Aggressive Trades – Low-Risk Trade Management (Part 4)

3 mins. to read
Aggressive Trades – Low-Risk Trade Management (Part 4)

Over the last few posts I’ve talked about entering and exiting trades and started on a worked example in the last post. It’s an aggressive trading stance but with tight risk management, which may sound a contradiction in terms, but it’s not. So continuing directly from there…

Assuming we closed the position, and I’ve marked open positions either with ½ or 1 denoting a half or full position, or with 0 denoting a closed position, then we are awaiting another entry signal. The price trades off underneath the £30 resistance level again. It’s still never managed to become support at this point. However we have had a series of higher lows here and it’s gotten closer to breaking properly above £30 at each attempt. Resistance must be getting weaker as the tree has been shaken a number of times now, meaning worried market participants should all have turned tail by this point. As a result we’d expect it to succeed on the next attempt.

DJAN trades 2 on

One thing we know about Ichimoku clouds is they tend to be crossed when entered. In other words if the price starts to move across them from top to bottom (or v.v.) then it will most often touch the other side at least. Knowing this and with a higher low on the MACD histogram In Oct/Nov ’12 we can take a similar entry with a half position the second time the price fails to drop out of the cloud. We’re confident that it should move to the top. A tight stop and we have very little risk here. Entry say £30.50, should have been easy enough. After that it’s plain sailing for the half position. We see a congestion area just above the £30 resistance level. There are a couple of ways to get the other half position on. Once it closes at £32 we can take another half at around £32.50. (We’d probably have got much better fills at the time so I’m erring on the side of caution for evaluating the success of the trade).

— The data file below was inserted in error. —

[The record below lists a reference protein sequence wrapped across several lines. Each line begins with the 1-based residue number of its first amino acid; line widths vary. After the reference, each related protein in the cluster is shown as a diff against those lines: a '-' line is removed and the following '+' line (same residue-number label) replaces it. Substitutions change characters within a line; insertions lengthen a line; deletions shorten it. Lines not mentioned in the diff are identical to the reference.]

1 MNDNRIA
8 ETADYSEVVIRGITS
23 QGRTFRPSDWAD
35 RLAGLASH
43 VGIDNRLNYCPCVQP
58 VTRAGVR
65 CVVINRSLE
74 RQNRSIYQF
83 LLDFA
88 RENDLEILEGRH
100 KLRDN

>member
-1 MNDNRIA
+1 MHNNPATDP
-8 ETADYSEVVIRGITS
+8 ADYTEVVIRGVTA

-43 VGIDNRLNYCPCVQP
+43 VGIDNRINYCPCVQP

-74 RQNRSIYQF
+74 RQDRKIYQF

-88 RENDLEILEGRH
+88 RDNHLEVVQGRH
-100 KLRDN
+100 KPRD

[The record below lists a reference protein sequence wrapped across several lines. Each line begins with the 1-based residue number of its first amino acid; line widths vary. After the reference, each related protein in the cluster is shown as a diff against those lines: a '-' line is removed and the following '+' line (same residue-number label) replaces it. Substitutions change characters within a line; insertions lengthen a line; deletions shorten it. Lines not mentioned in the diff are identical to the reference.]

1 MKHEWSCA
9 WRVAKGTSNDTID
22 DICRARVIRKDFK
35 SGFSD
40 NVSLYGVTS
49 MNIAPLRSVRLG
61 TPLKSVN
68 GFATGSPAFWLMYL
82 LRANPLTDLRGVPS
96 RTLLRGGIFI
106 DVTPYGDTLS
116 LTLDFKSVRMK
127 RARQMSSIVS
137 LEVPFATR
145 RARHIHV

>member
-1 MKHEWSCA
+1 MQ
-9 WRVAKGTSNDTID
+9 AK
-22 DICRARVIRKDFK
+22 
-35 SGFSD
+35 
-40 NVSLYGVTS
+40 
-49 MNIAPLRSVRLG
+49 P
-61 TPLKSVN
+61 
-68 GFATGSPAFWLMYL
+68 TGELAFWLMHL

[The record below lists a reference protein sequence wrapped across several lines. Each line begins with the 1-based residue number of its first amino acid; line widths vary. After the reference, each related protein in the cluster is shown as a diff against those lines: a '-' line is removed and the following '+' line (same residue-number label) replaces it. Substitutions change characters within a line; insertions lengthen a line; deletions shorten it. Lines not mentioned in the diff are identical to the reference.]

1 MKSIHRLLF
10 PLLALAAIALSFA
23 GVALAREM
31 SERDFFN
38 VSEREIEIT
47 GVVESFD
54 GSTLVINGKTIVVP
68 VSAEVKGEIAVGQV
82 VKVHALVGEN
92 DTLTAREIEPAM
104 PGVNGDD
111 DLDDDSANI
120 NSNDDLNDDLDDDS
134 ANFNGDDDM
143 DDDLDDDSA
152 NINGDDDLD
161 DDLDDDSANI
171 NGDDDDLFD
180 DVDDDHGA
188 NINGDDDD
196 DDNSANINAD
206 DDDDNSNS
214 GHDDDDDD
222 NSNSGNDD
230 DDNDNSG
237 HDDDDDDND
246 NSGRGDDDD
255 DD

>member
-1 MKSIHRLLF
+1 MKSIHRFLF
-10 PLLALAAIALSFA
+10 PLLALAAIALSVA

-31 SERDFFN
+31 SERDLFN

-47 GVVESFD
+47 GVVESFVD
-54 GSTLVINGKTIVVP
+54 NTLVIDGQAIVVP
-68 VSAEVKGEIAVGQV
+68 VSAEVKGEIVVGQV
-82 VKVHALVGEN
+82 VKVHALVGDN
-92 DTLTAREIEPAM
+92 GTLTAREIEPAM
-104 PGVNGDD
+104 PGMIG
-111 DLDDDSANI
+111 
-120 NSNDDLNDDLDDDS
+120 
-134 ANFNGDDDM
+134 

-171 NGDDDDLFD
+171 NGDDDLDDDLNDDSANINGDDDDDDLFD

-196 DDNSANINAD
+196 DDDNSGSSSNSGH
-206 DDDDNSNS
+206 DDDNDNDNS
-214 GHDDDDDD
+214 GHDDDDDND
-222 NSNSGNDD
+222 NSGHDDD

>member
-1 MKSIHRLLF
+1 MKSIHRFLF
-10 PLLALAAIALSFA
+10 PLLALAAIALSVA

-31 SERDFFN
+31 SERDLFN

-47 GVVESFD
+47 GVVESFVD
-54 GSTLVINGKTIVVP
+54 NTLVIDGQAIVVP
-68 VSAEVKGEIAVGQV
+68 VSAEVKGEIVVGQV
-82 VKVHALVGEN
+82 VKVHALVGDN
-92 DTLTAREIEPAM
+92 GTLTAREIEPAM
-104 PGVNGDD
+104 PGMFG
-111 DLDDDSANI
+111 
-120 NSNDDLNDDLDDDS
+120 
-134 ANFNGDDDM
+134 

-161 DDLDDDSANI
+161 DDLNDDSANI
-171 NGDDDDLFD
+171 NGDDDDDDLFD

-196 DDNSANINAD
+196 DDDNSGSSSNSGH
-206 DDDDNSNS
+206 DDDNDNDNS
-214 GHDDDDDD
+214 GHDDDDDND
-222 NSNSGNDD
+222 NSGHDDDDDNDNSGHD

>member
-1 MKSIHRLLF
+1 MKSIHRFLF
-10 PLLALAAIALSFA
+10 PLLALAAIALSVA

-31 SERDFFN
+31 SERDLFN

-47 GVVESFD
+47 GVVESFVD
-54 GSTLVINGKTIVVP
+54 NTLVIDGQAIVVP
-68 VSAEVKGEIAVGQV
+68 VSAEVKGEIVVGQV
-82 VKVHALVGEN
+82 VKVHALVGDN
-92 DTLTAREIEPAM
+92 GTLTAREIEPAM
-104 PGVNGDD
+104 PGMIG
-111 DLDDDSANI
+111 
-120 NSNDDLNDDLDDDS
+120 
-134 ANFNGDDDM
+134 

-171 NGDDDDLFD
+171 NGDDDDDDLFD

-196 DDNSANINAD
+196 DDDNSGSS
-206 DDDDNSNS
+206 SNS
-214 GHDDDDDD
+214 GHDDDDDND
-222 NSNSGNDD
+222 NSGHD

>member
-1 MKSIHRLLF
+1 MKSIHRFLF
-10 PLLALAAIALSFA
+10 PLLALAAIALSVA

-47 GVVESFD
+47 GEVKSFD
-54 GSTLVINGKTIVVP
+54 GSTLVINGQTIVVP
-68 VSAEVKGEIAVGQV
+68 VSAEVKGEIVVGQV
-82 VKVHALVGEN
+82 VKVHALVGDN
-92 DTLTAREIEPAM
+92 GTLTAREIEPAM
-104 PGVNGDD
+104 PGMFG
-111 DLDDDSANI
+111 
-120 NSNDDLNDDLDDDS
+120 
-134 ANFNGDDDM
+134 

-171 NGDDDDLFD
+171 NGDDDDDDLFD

The next part really depends on your risk profile. Once it begins to fail at £40 it would be quite reasonable to take half or all of the position off. I expect I’d have taken half off then tightened the stop on the remaining half to around £38 – so each half around 800 points or 25% up, depending on whether it was a spread bet/CFD or an actual stock purchase. Either way we can certainly justify another entry after the support level at £34 works so well. Another higher low. Probably a half position which would then inevitably have a very tight stop approaching the resistance level at £41/42. Even at £39 that’s 500 points/14%. It’s weak resistance, incidentally, because each time the price challenges it breaks a little higher than the previous time.

We could justify taking a half position at the higher low. Remember this chart has been littered with higher lows that have played out. If a chart has a character, then take advantage of it. We know there’s resistance at £41 so that’s our interim target, but more so a decision point. We know we have to manage the trade there. Once it starts to create a congestion area beneath that resistance we can move the stop in close. Probably close to £40. And so on and so on. This is a chart with which you can just keep doing the same thing. Where we see the change is in the last few months where we have lower highs. The stock first tipped its hand that a change was imminent with the lower high between the two tops at the ATH. In the next post I’ll give my thoughts on the chart as we stand.

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